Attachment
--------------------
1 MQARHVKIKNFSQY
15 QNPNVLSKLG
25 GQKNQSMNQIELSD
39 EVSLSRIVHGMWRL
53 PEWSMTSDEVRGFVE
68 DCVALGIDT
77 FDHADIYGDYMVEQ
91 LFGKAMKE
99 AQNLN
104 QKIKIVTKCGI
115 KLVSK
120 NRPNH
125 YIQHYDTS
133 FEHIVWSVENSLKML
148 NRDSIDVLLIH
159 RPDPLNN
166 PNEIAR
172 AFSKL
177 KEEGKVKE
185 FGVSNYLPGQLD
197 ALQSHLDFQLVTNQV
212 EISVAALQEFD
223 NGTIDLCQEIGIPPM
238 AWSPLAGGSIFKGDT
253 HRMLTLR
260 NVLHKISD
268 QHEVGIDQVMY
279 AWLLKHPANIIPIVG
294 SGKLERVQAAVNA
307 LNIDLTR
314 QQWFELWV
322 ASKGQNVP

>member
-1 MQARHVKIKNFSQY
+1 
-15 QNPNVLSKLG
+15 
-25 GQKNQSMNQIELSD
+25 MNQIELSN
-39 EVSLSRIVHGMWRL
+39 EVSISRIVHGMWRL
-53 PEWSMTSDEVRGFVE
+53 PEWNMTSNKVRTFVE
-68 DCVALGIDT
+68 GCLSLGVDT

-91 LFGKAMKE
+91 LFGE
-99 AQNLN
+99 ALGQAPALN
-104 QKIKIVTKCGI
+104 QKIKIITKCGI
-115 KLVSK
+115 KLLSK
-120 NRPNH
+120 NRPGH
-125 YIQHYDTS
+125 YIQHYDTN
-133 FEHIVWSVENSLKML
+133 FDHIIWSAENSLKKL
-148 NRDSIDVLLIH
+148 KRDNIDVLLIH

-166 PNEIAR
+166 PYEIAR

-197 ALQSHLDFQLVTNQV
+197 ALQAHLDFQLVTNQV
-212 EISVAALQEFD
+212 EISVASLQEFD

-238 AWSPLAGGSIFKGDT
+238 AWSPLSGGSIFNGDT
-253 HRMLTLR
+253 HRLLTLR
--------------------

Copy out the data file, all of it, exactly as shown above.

1 MQARHVKIKNFSQY
15 QNPNVLSKLG
25 GQKNQSMNQIELSD
39 EVSLSRIVHGMWRL
53 PEWSMTSDEVRGFVE
68 DCVALGIDT
77 FDHADIYGDYMVEQ
91 LFGKAMKE
99 AQNLN
104 QKIKIVTKCGI
115 KLVSK
120 NRPNH
125 YIQHYDTS
133 FEHIVWSVENSLKML
148 NRDSIDVLLIH
159 RPDPLNN
166 PNEIAR
172 AFSKL
177 KEEGKVKE
185 FGVSNYLPGQLD
197 ALQSHLDFQLVTNQV
212 EISVAALQEFD
223 NGTIDLCQEIGIPPM
238 AWSPLAGGSIFKGDT
253 HRMLTLR
260 NVLHKISD
268 QHEVGIDQVMY
279 AWLLKHPANIIPIVG
294 SGKLERVQAAVNA
307 LNIDLTR
314 QQWFELWV
322 ASKGQNVP

>member
-1 MQARHVKIKNFSQY
+1 
-15 QNPNVLSKLG
+15 
-25 GQKNQSMNQIELSD
+25 MNQIELSN
-39 EVSLSRIVHGMWRL
+39 EVSISRIVHGMWRL
-53 PEWSMTSDEVRGFVE
+53 PEWNMTSNKVRTFVE
-68 DCVALGIDT
+68 GCLSLGVDT

-91 LFGKAMKE
+91 LFGE
-99 AQNLN
+99 ALGQAPALN
-104 QKIKIVTKCGI
+104 QKIKIITKCGI
-115 KLVSK
+115 KLLSK
-120 NRPNH
+120 NRPGH
-125 YIQHYDTS
+125 YIQHYDTN
-133 FEHIVWSVENSLKML
+133 FDHIIWSAENSLKKL
-148 NRDSIDVLLIH
+148 KRDNIDVLLIH

-166 PNEIAR
+166 PYEIAR

-197 ALQSHLDFQLVTNQV
+197 ALQAHLDFQLVTNQV
-212 EISVAALQEFD
+212 EISVASLQEFD

-238 AWSPLAGGSIFKGDT
+238 AWSPLSGGSIFNGDT
-253 HRMLTLR
+253 HRLLTLR